With China’s economic outlook remaining cloudy due to the country’s zero-COVID policy and its unpredictable lockdowns, a deepening real estate crisis and weakening yuan, and sagging consumer confidence, the year ahead could be difficult for luxury brands in one of their more important markets. Yet even as questions arise about the health of Chinese consumer demand, recent investments indicate the country’s personal fragrance market could remain a bright spot even in the event of a marked luxury slowdown.
Owing to more affordable price points and relative subtlety compared to logo-festooned accessories, fragrances are in the midst of a growth spurt in mainland China. As previously noted in our market report, How Niche Fragrances Are Winning Over Young Chinese Consumers, only 2.5 percent of China’s massive population of 1.4 billion currently uses personal fragrances, compared to nearly 52 percent of Americans. In France, 42 percent of consumers use personal scents on a daily basis, while another 42 percent use perfume products somewhat less often, according to a 2017 survey.
Even in a crowded beauty space, the growth potential of fragrances stands out. One survey by the Chinese market research firm iResearch noted that fragrance ranked as a top category in fashion and beauty (excluding cosmetics and skincare) for Gen Z female consumers, coming out ahead of clothing and accessories.
Powered by these young consumers, China’s fragrance market is expected to maintain double-digit growth in the years ahead, with Mintel projecting sales to double between 2020 and 2025 from 6.9 billion yuan ($1.1 billion) to 15.4 billion yuan ($2.4 billion). Euromonitor International, meanwhile, expects fragrance sales to reach 30 billion yuan ($4.7 billion) by 2025. Growing fragrance demand and usage isn’t just benefiting the biggest names with the longest history in mainland China — among them Chanel N°5 and Dior J’Adore. In recent years, the evolution of consumer tastes has brought a greater willingness to experiment with lesser-known brands from both overseas and domestic producers.
Rising interest in niche fragrances among Chinese consumers is closely linked to a bigger “niche” trend that has penetrated the fashion and beauty industries, one that sees millennial and Gen Z consumers seeking out products that can serve as vehicles of self-expression. And because individuals can easily become identified with their scents, fragrance has emerged as a key signifier that can be used to stand out from the crowd.
This particular appeal has been leveraged by influencers and celebrities on social media, where niche fragrance products have become a favorite topic for recommendations. On Xiaohongshu, influencer Doudou_Babe (3.5 million followers) selected fragrances from Diptyque, Penhaligon’s, Kilian, and Replica; actress Jiang Shuying (3.3 million) favored fragrant candles and diffusers from Jo Malone and Cire Trudon; and actress Li Xiaolu (3.4 million) noted that L’Oréal-owned Atelier Cologne was her top choice for going to afternoon tea with her friends.
However, this trend hasn’t only benefited foreign fragrance brands. A number of local startups have entered the scene over the past half-decade, building their reputations via savvy nostalgia marketing and brand collaborations. Among the most high-profile of these domestic niche fragrance brands include Scent Library, Cosmic Speculation, and Scentooze — all of which have raked in millions in funding rounds in recent years and successfully tapped millennial and Gen Z demand both on- and offline.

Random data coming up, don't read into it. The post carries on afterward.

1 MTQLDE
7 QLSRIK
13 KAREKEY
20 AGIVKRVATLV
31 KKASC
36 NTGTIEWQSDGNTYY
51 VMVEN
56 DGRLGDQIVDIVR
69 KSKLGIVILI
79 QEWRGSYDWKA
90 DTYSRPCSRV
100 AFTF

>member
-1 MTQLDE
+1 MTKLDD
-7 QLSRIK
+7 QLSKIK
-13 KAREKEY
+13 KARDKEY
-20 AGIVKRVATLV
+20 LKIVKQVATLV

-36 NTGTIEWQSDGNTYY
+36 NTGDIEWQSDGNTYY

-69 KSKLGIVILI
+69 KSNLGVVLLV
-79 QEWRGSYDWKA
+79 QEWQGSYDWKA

Even tech giants with no previous experience in the space have entered the market, with TikTok parent company Bytedance announcing the launch of its perfume subsidiary, Emotif, earlier this year.
Global incumbents are also taking note of the rise of domestic Chinese fragrance brands. Recently, L’Oréal China purchased a minority stake in two-year-old brand Documents via its new China-focused investment fund Shanghai Meicifang Investment (backed by L’Oréal’s private equity fund Bold, which is aimed at acquiring minority stakes in innovative beauty startups).
Launched in 2021, Documents has attracted the attention of Chinese millennials and Gen Zers through its focus on using raw materials produced in or originating from China, with prices ranging from 450 yuan ($64) to 2,250 yuan ($320) per bottle. Eschewing e-commerce in favor of brand-owned WeChat mini-programs and offline stockists, Documents opened its first physical store in Shanghai in July 2021. Over the following six months, the brand claimed an average purchase value of 1,500 yuan ($236). In terms of core consumer demographics, post-90s shoppers accounted for more than half of Documents sales. The brand has also shown itself an adept brand partner, launching a well-received collaboration with Chinese accessory brand Yvmin ahead of this year’s Qixi Festival.
If a slowing economy continues to hit consumer enthusiasm for making big-ticket purchases in the year ahead, it is very likely that more accessible (not to mention personal and private) high-end purchases like fragrances, skincare, and beauty could see some of the strongest growth in the luxury sector. Does this mean we could see L’Oréal and other leading global groups invest in China’s fast-growing local startups?